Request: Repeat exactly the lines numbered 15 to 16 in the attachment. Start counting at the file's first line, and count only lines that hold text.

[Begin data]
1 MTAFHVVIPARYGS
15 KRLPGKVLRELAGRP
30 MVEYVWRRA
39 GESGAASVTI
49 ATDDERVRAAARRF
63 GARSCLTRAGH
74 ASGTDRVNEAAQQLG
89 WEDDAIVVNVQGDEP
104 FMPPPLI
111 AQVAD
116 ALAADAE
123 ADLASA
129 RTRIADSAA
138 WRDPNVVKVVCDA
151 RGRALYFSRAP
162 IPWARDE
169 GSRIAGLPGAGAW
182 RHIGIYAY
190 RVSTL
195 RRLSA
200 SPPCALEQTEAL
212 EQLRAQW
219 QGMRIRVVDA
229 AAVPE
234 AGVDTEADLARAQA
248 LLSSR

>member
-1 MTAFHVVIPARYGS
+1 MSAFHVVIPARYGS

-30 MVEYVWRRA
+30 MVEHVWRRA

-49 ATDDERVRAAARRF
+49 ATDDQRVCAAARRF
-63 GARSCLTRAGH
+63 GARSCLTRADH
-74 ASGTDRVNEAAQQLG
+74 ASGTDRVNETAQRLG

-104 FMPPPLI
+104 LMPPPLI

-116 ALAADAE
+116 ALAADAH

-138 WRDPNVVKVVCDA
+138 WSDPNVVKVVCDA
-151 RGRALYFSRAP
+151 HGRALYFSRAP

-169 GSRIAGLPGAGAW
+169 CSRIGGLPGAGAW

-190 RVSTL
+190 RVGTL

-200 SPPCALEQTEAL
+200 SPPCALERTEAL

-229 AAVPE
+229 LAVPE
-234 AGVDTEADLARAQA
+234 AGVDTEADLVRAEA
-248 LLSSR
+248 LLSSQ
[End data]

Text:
151 RGRALYFSRAP
162 IPWARDE